Understanding the Growth of Pt Nanoparticles by Galvanic Displacement on ITO Nanocubes for ORR

Wednesday, 8 October 2014: 10:00
Sunrise, 2nd Floor, Galactic Ballroom 7 (Moon Palace Resort)
Y. Liu, S. Zhao, and W. E. Mustain (University of Connecticut)
Though proton exchange membrane fuel cells (PEMFCs) are at the cusp of widespread commercialization, there are several issues that must be addressed to improve their long-term reliability.  One considerable improvement to existing PEMFC systems would be in incorporation of higher stability electrocatalysts, while concomitantly improving activity to reduce loading and cost, at the oxygen reduction cathode. 

Recent work in our group has focused on investigating the intrinsic stability of Sn-doped indium oxide [1] as well as its activity and stability in the ORR environment [2].  This work has even included the investigation of the influence of Pt loading on ITO and its effect on the oxygen reduction activity and Pt/ITO stability [3].  One of the more interesting findings for Pt/ITO prepared by galvanic displacement is that low Pt loadings yield a single type of particle with preferential {111} faceting, which gives yields its characteristic high activity.  However, at higher loading secondary particles with a completely different structure emerge.  One of the most interesting open questions is how these two particle types influence the activity and stability of the Pt/ITO.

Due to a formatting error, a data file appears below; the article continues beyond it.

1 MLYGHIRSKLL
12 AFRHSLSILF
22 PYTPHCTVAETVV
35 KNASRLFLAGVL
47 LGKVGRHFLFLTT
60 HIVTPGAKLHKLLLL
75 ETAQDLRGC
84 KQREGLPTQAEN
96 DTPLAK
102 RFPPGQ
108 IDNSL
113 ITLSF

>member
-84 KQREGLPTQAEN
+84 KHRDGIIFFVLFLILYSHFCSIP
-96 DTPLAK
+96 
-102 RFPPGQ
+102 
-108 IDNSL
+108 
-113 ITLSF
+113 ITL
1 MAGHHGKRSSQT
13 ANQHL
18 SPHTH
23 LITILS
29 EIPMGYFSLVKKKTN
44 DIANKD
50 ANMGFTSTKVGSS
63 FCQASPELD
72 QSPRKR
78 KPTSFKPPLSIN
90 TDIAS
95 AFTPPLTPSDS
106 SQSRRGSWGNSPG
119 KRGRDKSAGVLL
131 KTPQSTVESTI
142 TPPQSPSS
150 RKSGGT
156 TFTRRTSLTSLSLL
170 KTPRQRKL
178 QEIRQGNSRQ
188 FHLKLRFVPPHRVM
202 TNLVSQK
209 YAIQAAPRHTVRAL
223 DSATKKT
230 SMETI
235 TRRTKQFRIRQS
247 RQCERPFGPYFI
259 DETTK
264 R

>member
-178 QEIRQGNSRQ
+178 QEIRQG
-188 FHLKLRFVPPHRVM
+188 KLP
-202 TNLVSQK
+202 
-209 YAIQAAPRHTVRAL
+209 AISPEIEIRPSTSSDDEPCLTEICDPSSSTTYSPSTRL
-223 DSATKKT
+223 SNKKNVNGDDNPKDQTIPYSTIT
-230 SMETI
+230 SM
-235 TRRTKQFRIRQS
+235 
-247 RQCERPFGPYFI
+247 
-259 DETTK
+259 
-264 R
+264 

In this work, we present a statistical model that utilizes a modified Poisson probability distribution function to understand how the primary and secondary Pt nanoparticles grow during the galvanic displacement.   The statistical model is also used to predict the specific and mass activity of the Pt/ITO as a function of Pt loading.  The model prediction and experimental results for the specific activity are shown in Figure 1.  Excellent agreement was observed between the theoretical prediction and the experimental data.  Also, an interesting oscillatory behavior was predicted, which also appears corroborated by the experimental data.  The behavior is caused by the counterbalancing of the high activity of the preferentially faceted Pt/ITO nanoparticles and the secondary particles that show and activity similar to Pt supported on carbon.  The number of {111} also clearly plays a role [4], which is built into the model.

This talk will focus on the model development, calculation of model parameters, and linking critical elements of the model to the activity and stability of Pt/ITO electrocatalysts for the oxygen reduction reaction.   


  1. Y. Liu and W.E. Mustain, “High stability, high activity Pt/ITO oxygen reduction electrocatalysts”, J. Am. Chem. Soc., 135 (2013) 530
  2. Y. Liu and W.E. Mustain, “Stability limitations for Pt/Sn–In2O3 and Pt/In–SnO2 in acidic electrochemical systems”, Electrochimica Acta, 115 (2014) 116-125
  3. Y. Liu and W.E. Mustain, “High Stability, High Activity Pt/ITO Oxygen Reduction Electrocatalysts”.  Abstract 86, 223rd Meeting of the Electrochemical Society, San Francisco, CA.
  4. M. Shao, A. Peles and K. Shoemaker, Nano Letters, 11 (2011) 3714.